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All I need to know about gay lifestyles I learned in kinderg

 
 
Linkat
 
  1  
Reply Wed 20 Oct, 2004 10:36 am
This sounds like some sort of organization this is trying to get those that may be in support of same sex marriage to support this ban. I live in Massachusetts and it would not fly that they would teach such things in kindergarten. They don't even start any sort of sex education until 5 or 6th grade and this is about menstruation and wet dreams with boys and girls separate - no sex stuff.

I think sozobe is right. But you know that is probably already going on and I would venture not only in Mass. I have seen this in Pre-K too. Basically they just explain what a family is - and a family can be any combination of people who live together and care for one another. There is no longer any one mom and one dad structure of family. Even in my daughter's Christian school, they discuss different types of families - probably not the same-sex thing, but indirectly most schools do this already.

Although there are mostly nuclear families, I have been seeing more children's TV shows and books that do show different types of families. Look at Lilo and Stitch - the older sister is raising the younger sister, for example.
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candidone1
 
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Reply Tue 16 Nov, 2004 02:30 pm
Referring to it as "gay lifestyle" makes it sound as though gays are fundamentally different from straights--which, other than some sexual activities, is false.
Teaching about homsexuals requires an alteration in the terminology that we have lazily accepted. Calling it something that it's not, leads children to believe it's something that it's not.
Just like multiculturalism, some generalizations can be derived, but we all know how accurate generalizations are.

Teaching about same-sex unions can be done without referring to "lifestyles", as if gays live in a vaccuum, isolated from straights.
Two Mommies or two Daddies is a good place to start, but centering the debate around love may be too simplistic for those who create the curriculum on these matters.
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shewolfnm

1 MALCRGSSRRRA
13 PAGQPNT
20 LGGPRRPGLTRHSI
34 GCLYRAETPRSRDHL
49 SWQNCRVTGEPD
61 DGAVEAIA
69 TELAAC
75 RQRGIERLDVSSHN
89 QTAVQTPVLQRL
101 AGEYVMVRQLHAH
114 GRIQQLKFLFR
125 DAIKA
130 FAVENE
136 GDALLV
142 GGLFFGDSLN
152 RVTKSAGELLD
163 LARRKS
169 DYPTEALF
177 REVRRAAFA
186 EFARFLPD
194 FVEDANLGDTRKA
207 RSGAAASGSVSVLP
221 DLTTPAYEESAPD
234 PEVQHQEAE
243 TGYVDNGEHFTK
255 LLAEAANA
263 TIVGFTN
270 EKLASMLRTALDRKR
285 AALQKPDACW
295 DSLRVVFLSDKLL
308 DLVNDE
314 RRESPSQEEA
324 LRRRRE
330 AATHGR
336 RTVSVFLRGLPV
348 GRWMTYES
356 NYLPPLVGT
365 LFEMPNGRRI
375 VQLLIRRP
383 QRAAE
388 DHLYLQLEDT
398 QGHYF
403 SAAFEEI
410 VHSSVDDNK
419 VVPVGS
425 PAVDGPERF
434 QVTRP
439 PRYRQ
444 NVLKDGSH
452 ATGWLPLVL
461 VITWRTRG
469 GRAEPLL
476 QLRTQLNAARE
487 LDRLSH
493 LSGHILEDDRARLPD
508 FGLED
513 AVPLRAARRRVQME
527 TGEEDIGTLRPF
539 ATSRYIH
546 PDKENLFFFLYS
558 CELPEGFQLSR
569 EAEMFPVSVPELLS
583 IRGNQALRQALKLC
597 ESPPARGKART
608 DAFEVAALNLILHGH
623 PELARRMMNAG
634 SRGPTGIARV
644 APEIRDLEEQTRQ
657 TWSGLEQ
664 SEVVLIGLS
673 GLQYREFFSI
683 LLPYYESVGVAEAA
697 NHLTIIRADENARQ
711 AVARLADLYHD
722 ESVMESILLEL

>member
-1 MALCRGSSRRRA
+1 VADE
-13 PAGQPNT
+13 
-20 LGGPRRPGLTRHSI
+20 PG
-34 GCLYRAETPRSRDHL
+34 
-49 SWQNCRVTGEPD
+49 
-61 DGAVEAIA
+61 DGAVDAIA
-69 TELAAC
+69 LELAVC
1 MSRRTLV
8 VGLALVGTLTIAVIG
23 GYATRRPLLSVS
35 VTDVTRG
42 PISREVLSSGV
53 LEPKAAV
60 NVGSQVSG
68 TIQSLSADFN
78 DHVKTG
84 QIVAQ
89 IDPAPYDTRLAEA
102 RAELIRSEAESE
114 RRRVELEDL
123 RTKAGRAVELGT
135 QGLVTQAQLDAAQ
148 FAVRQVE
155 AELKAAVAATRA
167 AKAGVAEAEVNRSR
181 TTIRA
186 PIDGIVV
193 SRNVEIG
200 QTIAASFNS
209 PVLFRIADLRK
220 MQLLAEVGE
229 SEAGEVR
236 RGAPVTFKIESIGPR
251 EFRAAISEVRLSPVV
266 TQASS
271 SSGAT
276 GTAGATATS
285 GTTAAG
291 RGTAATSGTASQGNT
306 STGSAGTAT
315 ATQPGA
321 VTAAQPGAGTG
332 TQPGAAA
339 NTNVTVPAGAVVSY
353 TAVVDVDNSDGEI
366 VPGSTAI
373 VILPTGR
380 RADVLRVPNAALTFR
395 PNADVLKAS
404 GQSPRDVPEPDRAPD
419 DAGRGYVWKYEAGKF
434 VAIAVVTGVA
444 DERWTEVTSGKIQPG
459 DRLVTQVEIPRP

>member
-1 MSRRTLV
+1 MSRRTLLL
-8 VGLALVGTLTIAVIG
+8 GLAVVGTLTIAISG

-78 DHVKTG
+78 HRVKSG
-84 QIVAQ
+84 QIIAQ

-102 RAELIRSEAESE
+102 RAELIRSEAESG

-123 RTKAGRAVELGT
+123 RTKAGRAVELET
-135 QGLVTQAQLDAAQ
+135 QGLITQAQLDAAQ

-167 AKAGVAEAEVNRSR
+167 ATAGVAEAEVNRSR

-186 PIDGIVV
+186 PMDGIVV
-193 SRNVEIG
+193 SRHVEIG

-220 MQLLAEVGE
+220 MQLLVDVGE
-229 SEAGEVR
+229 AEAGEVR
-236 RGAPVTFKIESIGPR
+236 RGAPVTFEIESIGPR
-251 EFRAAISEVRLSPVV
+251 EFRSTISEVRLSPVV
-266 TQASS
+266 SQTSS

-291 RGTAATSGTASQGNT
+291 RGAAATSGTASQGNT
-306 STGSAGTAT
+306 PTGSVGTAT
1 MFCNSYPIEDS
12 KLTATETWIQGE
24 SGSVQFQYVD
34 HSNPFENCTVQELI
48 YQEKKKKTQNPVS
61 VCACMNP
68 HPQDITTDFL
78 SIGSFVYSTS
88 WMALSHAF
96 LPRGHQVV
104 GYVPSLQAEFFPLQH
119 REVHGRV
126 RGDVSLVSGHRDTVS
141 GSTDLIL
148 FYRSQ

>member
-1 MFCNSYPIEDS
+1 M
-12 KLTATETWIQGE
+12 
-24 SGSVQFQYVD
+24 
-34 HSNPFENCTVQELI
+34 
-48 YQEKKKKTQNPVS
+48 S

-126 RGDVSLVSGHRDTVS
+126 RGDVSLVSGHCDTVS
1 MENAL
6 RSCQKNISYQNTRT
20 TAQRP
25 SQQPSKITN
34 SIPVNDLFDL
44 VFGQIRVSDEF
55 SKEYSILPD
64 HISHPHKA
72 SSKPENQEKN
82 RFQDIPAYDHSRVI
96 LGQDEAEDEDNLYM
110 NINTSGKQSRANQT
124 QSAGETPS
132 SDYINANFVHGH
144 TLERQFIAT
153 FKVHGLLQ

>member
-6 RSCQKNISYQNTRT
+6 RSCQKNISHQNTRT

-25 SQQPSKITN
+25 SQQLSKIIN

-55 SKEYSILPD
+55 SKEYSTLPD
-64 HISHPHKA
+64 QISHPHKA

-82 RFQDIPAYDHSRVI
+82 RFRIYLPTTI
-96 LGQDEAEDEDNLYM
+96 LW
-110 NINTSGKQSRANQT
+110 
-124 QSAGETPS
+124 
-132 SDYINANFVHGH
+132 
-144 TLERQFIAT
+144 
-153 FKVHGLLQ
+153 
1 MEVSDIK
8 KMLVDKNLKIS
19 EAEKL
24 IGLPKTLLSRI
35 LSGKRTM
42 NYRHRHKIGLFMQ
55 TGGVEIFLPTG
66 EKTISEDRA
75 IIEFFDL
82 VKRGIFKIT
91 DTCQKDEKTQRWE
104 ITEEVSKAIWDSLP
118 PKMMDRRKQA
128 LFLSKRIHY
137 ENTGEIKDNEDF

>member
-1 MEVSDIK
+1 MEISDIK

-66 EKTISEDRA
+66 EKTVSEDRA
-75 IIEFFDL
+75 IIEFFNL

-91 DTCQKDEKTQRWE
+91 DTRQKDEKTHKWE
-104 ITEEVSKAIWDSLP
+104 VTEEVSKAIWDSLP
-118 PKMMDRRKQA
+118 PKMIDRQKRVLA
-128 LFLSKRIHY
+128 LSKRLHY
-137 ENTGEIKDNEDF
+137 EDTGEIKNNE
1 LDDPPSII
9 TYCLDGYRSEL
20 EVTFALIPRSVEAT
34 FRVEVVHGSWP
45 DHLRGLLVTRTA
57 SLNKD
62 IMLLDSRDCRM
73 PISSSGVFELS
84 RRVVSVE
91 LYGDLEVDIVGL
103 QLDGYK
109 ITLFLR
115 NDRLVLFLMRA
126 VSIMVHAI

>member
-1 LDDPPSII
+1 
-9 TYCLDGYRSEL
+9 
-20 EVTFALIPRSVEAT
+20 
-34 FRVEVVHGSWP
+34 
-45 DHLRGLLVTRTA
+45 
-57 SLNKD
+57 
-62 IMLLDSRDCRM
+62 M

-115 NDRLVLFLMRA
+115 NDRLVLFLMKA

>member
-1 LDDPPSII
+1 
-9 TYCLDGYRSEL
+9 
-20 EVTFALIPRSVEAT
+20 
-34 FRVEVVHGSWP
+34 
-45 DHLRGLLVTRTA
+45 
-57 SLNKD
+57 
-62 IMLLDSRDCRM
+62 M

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Reply Tue 16 Nov, 2004 02:45 pm
I think that ' teaching the gay-lifestyle' is a horrible statement... for most of the reasons quoted...

BUT... I almost want to give power to the statement .
The only time children need to 'understand' a lifestyle is when they are being tormented in schools about it. Either becuase they dont have a daddy/mommy household.. or because they do..
We as parents , need to inform and empower our children against such behaviors. We need to give them the tools to survive the awful teasing children can give each other. We need to give them the education and love they need to feel comfortable and safe with thier home environment. And we need to remind them every day that no matter what the sex of your household is... YOU ( the child) are number 1. That is something that teachers can not do. And we shouldnt be looking to them to do it.

If you want to consider that type of action teaching the lifestyle, then I for one am all for it.
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candidone1
 
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Reply Tue 16 Nov, 2004 04:04 pm
Well, our media is hardly conducive to such an end.
We have the leader of the most powerful nation in the world putting his foot on the heads of pro-choice advocates and making a sweeping ban on same sex unions. We have popular comedians, musicians and newscasters consistently making a parody of Michael Jackson's life and image (in spite of the fact that he has never been found guilty of anything thus far), and parents who will make off the cuff remarks about different ethnicities, clothing and hairstyles.
We are a nations that teaches intolerance, albeit convertly.
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boomerang
 
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Reply Tue 16 Nov, 2004 08:02 pm